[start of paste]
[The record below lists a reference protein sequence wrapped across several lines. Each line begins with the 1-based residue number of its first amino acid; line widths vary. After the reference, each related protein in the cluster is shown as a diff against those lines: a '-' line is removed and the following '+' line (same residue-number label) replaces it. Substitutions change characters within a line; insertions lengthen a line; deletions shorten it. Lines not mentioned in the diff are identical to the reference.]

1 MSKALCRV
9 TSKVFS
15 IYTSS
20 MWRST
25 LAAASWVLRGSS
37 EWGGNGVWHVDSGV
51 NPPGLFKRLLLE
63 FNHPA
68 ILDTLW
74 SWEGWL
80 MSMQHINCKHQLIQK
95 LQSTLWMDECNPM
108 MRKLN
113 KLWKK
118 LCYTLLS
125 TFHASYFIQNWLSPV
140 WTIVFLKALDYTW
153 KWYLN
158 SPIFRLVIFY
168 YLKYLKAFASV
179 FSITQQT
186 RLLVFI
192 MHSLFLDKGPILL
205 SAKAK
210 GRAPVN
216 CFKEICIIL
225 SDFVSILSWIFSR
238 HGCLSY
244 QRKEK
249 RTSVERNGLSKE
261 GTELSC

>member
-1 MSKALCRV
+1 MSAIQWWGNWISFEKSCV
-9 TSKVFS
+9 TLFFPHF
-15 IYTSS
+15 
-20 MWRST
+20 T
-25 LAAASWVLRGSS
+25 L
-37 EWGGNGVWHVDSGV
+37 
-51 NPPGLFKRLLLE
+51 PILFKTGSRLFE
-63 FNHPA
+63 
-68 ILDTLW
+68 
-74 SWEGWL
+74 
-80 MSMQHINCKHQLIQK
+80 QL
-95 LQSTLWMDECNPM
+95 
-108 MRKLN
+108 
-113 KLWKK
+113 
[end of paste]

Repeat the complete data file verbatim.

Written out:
[The record below lists a reference protein sequence wrapped across several lines. Each line begins with the 1-based residue number of its first amino acid; line widths vary. After the reference, each related protein in the cluster is shown as a diff against those lines: a '-' line is removed and the following '+' line (same residue-number label) replaces it. Substitutions change characters within a line; insertions lengthen a line; deletions shorten it. Lines not mentioned in the diff are identical to the reference.]

1 MSKALCRV
9 TSKVFS
15 IYTSS
20 MWRST
25 LAAASWVLRGSS
37 EWGGNGVWHVDSGV
51 NPPGLFKRLLLE
63 FNHPA
68 ILDTLW
74 SWEGWL
80 MSMQHINCKHQLIQK
95 LQSTLWMDECNPM
108 MRKLN
113 KLWKK
118 LCYTLLS
125 TFHASYFIQNWLSPV
140 WTIVFLKALDYTW
153 KWYLN
158 SPIFRLVIFY
168 YLKYLKAFASV
179 FSITQQT
186 RLLVFI
192 MHSLFLDKGPILL
205 SAKAK
210 GRAPVN
216 CFKEICIIL
225 SDFVSILSWIFSR
238 HGCLSY
244 QRKEK
249 RTSVERNGLSKE
261 GTELSC

>member
-1 MSKALCRV
+1 MSAIQWWGNWISFEKSCV
-9 TSKVFS
+9 TLFFPHF
-15 IYTSS
+15 
-20 MWRST
+20 T
-25 LAAASWVLRGSS
+25 L
-37 EWGGNGVWHVDSGV
+37 
-51 NPPGLFKRLLLE
+51 PILFKTGSRLFE
-63 FNHPA
+63 
-68 ILDTLW
+68 
-74 SWEGWL
+74 
-80 MSMQHINCKHQLIQK
+80 QL
-95 LQSTLWMDECNPM
+95 
-108 MRKLN
+108 
-113 KLWKK
+113 